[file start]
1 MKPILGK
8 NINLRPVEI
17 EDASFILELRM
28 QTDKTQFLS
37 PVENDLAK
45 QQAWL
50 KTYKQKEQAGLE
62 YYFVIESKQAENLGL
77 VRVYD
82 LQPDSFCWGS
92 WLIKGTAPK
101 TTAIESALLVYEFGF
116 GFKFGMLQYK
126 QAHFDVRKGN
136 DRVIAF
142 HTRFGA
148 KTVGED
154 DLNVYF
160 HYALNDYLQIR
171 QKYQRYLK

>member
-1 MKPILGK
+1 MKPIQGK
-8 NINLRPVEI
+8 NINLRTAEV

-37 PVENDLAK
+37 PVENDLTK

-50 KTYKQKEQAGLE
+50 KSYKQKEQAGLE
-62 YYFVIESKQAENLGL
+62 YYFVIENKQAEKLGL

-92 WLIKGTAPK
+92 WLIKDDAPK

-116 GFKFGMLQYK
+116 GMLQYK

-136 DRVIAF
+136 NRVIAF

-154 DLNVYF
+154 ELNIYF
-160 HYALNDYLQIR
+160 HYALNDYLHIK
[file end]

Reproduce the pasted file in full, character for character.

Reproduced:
1 MKPILGK
8 NINLRPVEI
17 EDASFILELRM
28 QTDKTQFLS
37 PVENDLAK
45 QQAWL
50 KTYKQKEQAGLE
62 YYFVIESKQAENLGL
77 VRVYD
82 LQPDSFCWGS
92 WLIKGTAPK
101 TTAIESALLVYEFGF
116 GFKFGMLQYK
126 QAHFDVRKGN
136 DRVIAF
142 HTRFGA
148 KTVGED
154 DLNVYF
160 HYALNDYLQIR
171 QKYQRYLK

>member
-1 MKPILGK
+1 MKPIQGK
-8 NINLRPVEI
+8 NINLRTAEV

-37 PVENDLAK
+37 PVENDLTK

-50 KTYKQKEQAGLE
+50 KSYKQKEQAGLE
-62 YYFVIESKQAENLGL
+62 YYFVIENKQAEKLGL

-92 WLIKGTAPK
+92 WLIKDDAPK

-116 GFKFGMLQYK
+116 GMLQYK

-136 DRVIAF
+136 NRVIAF

-154 DLNVYF
+154 ELNIYF
-160 HYALNDYLQIR
+160 HYALNDYLHIK